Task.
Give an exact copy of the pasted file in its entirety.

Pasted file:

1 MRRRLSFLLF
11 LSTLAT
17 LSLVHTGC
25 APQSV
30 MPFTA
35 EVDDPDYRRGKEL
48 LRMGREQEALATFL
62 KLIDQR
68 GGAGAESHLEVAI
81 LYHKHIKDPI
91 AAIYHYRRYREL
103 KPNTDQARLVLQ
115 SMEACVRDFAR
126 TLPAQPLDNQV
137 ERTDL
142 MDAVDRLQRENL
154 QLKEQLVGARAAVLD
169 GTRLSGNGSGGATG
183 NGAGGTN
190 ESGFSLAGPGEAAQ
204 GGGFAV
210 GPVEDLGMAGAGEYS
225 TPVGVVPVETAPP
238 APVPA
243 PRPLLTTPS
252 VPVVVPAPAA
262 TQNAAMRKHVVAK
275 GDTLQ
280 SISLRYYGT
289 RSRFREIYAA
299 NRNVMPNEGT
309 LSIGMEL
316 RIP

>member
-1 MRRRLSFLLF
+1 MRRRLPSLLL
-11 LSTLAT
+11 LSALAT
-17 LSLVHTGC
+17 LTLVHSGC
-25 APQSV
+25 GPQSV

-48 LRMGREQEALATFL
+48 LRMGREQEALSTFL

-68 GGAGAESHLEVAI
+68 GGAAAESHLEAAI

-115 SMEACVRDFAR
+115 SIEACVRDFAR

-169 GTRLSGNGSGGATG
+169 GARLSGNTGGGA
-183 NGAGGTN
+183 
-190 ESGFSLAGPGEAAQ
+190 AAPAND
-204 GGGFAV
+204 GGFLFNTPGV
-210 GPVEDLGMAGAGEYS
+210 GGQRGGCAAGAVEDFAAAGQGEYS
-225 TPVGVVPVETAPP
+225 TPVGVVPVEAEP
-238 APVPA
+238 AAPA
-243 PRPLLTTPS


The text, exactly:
1 MRRRLSFLLF
11 LSTLAT
17 LSLVHTGC
25 APQSV
30 MPFTA
35 EVDDPDYRRGKEL
48 LRMGREQEALATFL
62 KLIDQR
68 GGAGAESHLEVAI
81 LYHKHIKDPI
91 AAIYHYRRYREL
103 KPNTDQARLVLQ
115 SMEACVRDFAR
126 TLPAQPLDNQV
137 ERTDL
142 MDAVDRLQRENL
154 QLKEQLVGARAAVLD
169 GTRLSGNGSGGATG
183 NGAGGTN
190 ESGFSLAGPGEAAQ
204 GGGFAV
210 GPVEDLGMAGAGEYS
225 TPVGVVPVETAPP
238 APVPA
243 PRPLLTTPS
252 VPVVVPAPAA
262 TQNAAMRKHVVAK
275 GDTLQ
280 SISLRYYGT
289 RSRFREIYAA
299 NRNVMPNEGT
309 LSIGMEL
316 RIP

>member
-1 MRRRLSFLLF
+1 MRRRLPSLLL
-11 LSTLAT
+11 LSALAT
-17 LSLVHTGC
+17 LTLVHSGC
-25 APQSV
+25 GPQSV

-48 LRMGREQEALATFL
+48 LRMGREQEALSTFL

-68 GGAGAESHLEVAI
+68 GGAAAESHLEAAI

-115 SMEACVRDFAR
+115 SIEACVRDFAR

-169 GTRLSGNGSGGATG
+169 GARLSGNTGGGA
-183 NGAGGTN
+183 
-190 ESGFSLAGPGEAAQ
+190 AAPAND
-204 GGGFAV
+204 GGFLFNTPGV
-210 GPVEDLGMAGAGEYS
+210 GGQRGGCAAGAVEDFAAAGQGEYS
-225 TPVGVVPVETAPP
+225 TPVGVVPVEAEP
-238 APVPA
+238 AAPA
-243 PRPLLTTPS